Adobe releases emergency patches for Reader and Acrobat
Security updates address two critical vulnerabilities already being exploited by attackers
By Lucian Constantin | Published: 09:06, 21 February 2013
Adobe released emergency patches for Adobe Reader and Acrobat 11, 10 and 9 on Wednesday that address two critical vulnerabilities being actively exploited by attackers.
The exploit was discovered by researchers from security firm FireEye in active attacks last Tuesday and was confirmed by Adobe one day later. It's particularly dangerous because it bypasses the sandbox anti-exploitation mechanism in Adobe Reader 10 and 11.
"Adobe has released security updates for Adobe Reader and Acrobat XI (11.0.01 and earlier) for Windows and Macintosh, X (10.1.5 and earlier) for Windows and Macintosh, 9.5.3 and earlier 9.x versions for Windows and Macintosh, and Adobe Reader 9.5.3 and earlier 9.x versions for Linux," the company said Wednesday in a security advisory. "These updates address vulnerabilities that could cause a crash and potentially allow an attacker to take control of the affected system."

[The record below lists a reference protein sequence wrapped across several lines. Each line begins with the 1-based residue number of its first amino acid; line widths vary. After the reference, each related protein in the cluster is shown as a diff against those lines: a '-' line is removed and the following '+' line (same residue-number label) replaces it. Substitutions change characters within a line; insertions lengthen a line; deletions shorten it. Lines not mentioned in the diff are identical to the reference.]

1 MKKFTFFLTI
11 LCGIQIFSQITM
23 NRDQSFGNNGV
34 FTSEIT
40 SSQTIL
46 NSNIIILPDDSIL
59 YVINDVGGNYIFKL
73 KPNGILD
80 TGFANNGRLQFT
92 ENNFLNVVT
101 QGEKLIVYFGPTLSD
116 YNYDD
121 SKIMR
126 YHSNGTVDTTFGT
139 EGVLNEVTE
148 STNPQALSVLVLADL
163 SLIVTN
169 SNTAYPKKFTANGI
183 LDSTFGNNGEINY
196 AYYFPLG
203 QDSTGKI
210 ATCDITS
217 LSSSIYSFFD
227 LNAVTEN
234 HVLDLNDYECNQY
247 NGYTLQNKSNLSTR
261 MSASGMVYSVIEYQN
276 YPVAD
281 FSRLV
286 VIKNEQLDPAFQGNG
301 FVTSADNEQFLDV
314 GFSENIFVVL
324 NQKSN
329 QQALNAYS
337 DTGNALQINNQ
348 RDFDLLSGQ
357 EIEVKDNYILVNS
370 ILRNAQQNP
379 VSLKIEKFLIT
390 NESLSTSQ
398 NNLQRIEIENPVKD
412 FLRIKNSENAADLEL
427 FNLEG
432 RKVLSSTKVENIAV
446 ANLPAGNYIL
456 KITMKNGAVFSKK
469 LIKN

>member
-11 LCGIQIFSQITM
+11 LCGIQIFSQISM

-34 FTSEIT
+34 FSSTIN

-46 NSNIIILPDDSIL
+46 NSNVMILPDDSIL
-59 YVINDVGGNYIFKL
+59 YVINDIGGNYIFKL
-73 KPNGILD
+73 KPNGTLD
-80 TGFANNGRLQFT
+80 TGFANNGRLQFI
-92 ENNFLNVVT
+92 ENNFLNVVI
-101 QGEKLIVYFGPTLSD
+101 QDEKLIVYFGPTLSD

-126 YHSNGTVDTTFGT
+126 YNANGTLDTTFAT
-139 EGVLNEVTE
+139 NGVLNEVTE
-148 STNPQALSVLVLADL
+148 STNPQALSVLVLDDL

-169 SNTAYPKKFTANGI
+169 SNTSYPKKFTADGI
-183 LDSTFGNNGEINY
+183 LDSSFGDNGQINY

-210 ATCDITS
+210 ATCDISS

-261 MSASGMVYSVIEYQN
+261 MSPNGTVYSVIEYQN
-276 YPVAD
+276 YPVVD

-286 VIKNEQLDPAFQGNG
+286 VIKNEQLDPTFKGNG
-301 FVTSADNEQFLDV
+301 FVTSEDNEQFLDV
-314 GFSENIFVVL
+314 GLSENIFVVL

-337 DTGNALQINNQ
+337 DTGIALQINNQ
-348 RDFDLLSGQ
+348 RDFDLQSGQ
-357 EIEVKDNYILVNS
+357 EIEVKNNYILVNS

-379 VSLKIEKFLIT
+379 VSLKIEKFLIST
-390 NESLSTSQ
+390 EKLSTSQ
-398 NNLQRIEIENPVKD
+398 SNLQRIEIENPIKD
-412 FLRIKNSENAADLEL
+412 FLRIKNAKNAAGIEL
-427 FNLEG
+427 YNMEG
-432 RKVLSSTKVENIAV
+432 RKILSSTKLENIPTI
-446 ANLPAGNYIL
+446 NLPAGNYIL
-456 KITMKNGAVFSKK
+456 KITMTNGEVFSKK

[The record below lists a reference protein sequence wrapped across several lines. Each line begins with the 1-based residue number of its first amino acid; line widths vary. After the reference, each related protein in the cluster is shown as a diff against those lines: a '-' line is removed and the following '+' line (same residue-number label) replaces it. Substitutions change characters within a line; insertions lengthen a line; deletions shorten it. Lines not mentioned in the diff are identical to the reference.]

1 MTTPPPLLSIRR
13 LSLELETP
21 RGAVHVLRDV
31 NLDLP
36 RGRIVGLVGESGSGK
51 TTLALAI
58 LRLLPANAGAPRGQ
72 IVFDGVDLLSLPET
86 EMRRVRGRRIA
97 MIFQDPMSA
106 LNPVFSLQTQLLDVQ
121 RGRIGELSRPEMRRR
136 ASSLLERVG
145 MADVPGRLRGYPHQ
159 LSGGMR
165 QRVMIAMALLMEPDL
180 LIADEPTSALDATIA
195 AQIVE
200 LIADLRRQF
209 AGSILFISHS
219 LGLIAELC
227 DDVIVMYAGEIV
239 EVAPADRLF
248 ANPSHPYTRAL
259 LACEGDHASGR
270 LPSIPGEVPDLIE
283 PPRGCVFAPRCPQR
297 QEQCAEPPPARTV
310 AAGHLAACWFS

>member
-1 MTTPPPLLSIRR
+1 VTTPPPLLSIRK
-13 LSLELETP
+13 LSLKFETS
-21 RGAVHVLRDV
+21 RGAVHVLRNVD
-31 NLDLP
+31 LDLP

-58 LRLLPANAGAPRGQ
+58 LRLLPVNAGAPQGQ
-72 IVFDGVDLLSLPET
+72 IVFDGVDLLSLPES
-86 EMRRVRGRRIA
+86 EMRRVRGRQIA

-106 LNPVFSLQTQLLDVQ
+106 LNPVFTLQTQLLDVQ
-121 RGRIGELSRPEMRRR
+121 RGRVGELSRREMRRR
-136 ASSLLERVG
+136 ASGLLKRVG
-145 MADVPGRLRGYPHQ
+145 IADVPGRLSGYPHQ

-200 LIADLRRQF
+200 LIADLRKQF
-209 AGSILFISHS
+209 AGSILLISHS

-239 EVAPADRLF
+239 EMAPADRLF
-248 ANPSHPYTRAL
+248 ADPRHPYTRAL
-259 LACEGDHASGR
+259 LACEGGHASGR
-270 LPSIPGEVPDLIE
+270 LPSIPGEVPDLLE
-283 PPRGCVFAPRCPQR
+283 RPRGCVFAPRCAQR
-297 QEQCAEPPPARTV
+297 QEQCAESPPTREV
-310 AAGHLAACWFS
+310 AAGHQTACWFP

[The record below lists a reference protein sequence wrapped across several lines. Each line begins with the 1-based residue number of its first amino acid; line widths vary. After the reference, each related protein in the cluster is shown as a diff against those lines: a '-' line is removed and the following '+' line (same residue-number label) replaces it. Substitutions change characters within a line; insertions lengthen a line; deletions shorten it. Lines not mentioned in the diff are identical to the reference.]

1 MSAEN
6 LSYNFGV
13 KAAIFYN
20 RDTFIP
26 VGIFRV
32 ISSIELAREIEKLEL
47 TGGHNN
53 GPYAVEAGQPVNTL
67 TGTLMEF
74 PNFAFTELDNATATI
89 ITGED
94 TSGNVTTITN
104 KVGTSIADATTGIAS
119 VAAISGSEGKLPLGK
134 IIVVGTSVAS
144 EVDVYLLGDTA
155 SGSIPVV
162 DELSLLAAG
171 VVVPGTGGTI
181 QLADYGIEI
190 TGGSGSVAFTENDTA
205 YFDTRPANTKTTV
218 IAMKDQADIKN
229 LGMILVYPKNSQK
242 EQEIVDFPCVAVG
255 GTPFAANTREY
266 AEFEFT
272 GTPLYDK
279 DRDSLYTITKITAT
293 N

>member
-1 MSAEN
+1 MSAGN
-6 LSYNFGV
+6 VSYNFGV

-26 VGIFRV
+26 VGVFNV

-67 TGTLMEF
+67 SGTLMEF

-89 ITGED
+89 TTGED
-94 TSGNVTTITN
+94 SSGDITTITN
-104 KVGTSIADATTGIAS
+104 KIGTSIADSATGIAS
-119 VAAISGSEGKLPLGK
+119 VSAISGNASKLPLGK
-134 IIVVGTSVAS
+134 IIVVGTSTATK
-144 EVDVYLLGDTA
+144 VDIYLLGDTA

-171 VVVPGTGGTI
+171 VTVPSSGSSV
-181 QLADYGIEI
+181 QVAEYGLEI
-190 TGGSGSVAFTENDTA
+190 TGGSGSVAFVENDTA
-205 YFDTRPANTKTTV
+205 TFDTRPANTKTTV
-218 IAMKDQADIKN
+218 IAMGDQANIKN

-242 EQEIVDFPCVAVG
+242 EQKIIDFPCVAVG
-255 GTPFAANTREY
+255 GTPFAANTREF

Related Articles on Techworld
Users should update their Adobe Reader and Acrobat installations to the new versions released Wednesday as soon as possible. These are Adobe Reader and Acrobat 11.0.02, 10.1.6 and 9.5.4.
"Users on Windows and Macintosh can utilise the product's update mechanism," Adobe said. "The default configuration is set to run automatic update checks on a regular schedule. Update checks can be manually activated by choosing Help > Check for Updates."
Before releasing the updates, Adobe recommended that users of Adobe Reader 11 turn on the Protected View feature as a temporary mitigation to the existing exploit by choosing the "Files from potentially unsafe locations" option under the Edit > Preferences > Security (Enhanced) menu. This is a protection mechanism only in Adobe Reader 11, but it isn't turned on by default.
Adobe Reader Protected View only allows a single function and that is to view a PDF document, said Heather Edell, Adobe's senior manager of corporate communications, Wednesday via email. "Turning Adobe Reader Protected View on by default would break existing workflows customers rely on and result in unexpected impact on a very significant number of users."
"That being said, we have been working closely with customers and partners since the release of Adobe Reader Protected View on finding ways to make these additional protections a default at some point in the future without the negative impact on such a large number of users," she said.